“The Department of Justice is firmly committed to ensuring our nation’s security, and protecting the American people, while at the same time safeguarding the freedom of the press,” said United States Attorney General Eric Holder, in a prepared statement. “These revised guidelines will help ensure the proper balance is struck when pursuing investigations into unauthorized disclosures. While these reforms will make a meaningful difference, there are additional protections that only Congress can provide. For that reason, we continue to support the passage of media shield legislation. I look forward to working with leaders from both parties to achieve this goal, and am grateful to all of the journalists, free speech advocates, experts, and Administration leaders who have come together in recent weeks – in good faith, and with mutual respect – to guide and inform the changes we announce today.”

Excerpt from report (emphases are mine):

First, the Department will modify its policy concerning search warrants covered by the PPA involving members of the news media to provide that work product materials and other documents may be sought under the “suspect exception” of the PPA only when the member of the news media is the focus of a criminal investigation for conduct not connected to ordinary newsgathering activities. Under this revised policy, the Department would not seek search warrants under the PPA’s suspect exception if the sole purpose is the investigation of a person other than the member of the news media.

Second, the Department would revise current policy to elevate the current approval requirements and require the approval of the Attorney General for all search warrants and court orders issued pursuant to 18 U.S.C. directed at members of the news media. In addition, as part of the new approval process the Attorney General would consider the factors in 28 CFR. 50.10 — which currently apply to subpoenas to members of the news media or to communication service providers for the telephone toll records of members of the news media, but not to search warrants or 2703(d) orders — including demonstrating that the information sought is essential to a successful investigation, that other reasonable alternative investigative steps to obtain the information have been exhausted, and that the request has been narrowly tailored to obtain only the information necessary for the investigation (including the use of search methods that limit any intrusion into potentially protected materials, as described above). The presumption of notice, and standards applicable to requests for delayed notice, will also apply to search warrants and 2703(d) orders that seek access to records of members of the news media related to newsgathering activities. A thorough evaluation of relevant considerations, including these factors, will be presented to the Deputy Attorney General, and ultimately the Attorney General, for authorization. This policy change will bring the approval protocols for search warrants issued under the PPA and 27D3(d) orders in line with those required for other investigative tools that implicate records of members of the news media.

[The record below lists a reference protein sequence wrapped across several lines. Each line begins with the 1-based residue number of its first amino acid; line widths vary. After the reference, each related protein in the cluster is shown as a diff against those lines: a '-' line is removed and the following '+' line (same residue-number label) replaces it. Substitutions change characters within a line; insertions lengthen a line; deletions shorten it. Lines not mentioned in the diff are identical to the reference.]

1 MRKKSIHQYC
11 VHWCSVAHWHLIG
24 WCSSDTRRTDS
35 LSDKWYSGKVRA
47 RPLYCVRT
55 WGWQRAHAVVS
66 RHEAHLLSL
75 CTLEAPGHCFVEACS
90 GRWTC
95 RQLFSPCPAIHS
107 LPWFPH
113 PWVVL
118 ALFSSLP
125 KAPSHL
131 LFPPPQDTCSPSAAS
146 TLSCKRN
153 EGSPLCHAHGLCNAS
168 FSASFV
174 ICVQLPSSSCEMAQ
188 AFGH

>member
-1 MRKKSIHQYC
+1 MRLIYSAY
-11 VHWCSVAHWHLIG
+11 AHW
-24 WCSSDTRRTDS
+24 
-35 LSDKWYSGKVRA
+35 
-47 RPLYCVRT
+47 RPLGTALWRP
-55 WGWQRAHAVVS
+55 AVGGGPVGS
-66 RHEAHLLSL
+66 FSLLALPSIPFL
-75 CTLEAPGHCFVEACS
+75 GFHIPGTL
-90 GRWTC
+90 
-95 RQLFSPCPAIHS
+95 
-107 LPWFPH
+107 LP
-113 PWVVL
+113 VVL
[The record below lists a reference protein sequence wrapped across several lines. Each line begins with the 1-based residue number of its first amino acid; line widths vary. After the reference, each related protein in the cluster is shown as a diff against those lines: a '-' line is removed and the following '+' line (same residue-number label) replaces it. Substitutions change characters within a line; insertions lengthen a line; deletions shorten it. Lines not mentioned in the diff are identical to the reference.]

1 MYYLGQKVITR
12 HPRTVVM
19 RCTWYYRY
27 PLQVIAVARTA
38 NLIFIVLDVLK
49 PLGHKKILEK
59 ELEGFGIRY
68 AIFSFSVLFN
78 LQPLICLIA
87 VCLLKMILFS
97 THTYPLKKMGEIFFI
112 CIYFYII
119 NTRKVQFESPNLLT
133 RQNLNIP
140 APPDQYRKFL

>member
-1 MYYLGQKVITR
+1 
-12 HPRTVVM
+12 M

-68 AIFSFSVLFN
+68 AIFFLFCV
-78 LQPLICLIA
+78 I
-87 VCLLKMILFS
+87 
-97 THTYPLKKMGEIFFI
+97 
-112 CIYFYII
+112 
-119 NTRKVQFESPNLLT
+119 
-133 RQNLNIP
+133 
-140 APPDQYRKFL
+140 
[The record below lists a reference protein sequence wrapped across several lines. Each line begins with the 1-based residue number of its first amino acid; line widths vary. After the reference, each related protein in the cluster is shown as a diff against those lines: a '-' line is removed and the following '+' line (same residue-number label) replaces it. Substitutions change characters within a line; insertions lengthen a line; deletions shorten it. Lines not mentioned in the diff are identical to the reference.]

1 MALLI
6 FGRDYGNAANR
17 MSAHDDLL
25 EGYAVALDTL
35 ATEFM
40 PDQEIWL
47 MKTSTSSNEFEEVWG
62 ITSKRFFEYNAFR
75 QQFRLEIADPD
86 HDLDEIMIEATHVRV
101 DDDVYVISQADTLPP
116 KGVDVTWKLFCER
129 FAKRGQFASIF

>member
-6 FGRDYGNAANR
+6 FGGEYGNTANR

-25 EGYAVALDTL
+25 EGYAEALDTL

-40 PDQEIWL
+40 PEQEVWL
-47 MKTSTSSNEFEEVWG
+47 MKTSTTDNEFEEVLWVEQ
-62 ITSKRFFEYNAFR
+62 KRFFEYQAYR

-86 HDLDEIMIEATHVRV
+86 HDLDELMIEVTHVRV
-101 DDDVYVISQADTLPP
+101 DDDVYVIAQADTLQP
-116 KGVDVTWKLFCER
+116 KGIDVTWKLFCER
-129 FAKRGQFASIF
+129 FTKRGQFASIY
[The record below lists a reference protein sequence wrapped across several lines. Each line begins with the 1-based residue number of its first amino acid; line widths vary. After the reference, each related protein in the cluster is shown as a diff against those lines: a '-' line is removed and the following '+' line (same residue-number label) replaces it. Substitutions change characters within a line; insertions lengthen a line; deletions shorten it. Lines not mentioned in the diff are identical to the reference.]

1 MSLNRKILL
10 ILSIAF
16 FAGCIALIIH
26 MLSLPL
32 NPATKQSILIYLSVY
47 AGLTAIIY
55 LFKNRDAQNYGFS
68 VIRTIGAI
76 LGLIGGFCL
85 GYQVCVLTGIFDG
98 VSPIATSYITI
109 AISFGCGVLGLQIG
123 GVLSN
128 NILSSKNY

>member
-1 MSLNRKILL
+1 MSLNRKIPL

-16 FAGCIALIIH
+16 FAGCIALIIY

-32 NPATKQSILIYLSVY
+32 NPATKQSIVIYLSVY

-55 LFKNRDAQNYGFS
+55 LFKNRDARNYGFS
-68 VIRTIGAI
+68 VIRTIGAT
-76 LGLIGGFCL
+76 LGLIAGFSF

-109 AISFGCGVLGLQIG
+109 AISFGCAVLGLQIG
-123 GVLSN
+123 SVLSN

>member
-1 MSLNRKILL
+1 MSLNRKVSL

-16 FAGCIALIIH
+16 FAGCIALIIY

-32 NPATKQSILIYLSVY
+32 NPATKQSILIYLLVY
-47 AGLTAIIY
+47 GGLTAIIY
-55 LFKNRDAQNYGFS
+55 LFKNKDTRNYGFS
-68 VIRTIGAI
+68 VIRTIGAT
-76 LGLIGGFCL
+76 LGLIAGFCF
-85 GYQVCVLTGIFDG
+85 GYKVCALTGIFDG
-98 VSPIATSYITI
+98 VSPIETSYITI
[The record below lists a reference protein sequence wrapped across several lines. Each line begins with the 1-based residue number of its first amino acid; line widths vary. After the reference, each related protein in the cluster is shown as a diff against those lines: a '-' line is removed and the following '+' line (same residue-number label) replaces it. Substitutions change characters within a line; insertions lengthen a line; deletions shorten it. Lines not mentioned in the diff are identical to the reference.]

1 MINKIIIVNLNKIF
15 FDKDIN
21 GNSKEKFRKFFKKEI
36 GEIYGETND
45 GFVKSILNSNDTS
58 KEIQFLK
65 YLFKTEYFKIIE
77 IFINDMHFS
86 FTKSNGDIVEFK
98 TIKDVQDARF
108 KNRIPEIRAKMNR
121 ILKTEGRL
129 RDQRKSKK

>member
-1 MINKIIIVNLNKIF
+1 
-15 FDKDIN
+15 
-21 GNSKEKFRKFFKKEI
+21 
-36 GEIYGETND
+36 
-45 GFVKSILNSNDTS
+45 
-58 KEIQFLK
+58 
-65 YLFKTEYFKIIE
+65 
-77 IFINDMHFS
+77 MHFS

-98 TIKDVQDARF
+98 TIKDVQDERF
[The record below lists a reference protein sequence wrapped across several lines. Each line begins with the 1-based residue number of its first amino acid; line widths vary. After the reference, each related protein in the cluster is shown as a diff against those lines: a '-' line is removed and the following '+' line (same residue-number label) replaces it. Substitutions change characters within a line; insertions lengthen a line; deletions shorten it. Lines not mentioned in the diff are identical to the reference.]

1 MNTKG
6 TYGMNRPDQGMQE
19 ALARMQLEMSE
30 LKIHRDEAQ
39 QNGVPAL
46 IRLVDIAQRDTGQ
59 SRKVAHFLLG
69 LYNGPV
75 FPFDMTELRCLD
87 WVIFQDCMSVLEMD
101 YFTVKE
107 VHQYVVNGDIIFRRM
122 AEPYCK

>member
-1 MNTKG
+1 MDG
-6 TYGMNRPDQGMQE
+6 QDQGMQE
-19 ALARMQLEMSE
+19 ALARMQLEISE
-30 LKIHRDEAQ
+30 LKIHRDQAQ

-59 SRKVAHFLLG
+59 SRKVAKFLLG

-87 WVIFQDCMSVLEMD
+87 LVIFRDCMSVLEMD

The complete report and set of revised policies are online on Document Cloud, via New York Times reporter Charlie Savage, or at For more analysis, read his report for the New York Times regarding AG Holder tightening the rules for obtaining reporters’ data. Now, the onus to protect freedom of the press in the United States is now upon Congress, including recognizing the public interest of preserving acts of journalism through enactment of a federal shield law. How Congress or the DoJ defines journalists will have real consequences, in terms of how their electronic communications are acquired or monitored. Marcy Wheeler reads this policy as the DoJ moving closer to instituting a physical press. Journalism professor Dan Gillmor reads that to mean that licensing journalists will be proposed in the United States.

Historical parallels aside…

…the question of “who is a journalist?” is of vital public interest, as Jeff Jarvis explored in The Guardian today. A 2010 report from the Center for International Media Assistance (CIMA) concluded that licensing journalists threatens independent media and press freedoms. The First Amendment Center similarly argues that licensing journalists is a bad idea. Congress and the Department of Justice would be well advised to steer clear of registering the media, which has historically been used around the world by governments to delegitimize reporting and speech officials do not wish published, from reporting on corruption to waste, fraud or embarrassing actions.

At a time when technology has democratized reporting in unprecedented ways, enabling individuals to commits acts of journalism around the world, perhaps it’s time to acknowledge that freedom of the press now applies to everyone.


UPDATE: On January 14, 2015, U.S. Attorney General Holder issued a memorandum (PDF) laying out new guidelines for how the Department of Justice will obtain information or records from the media.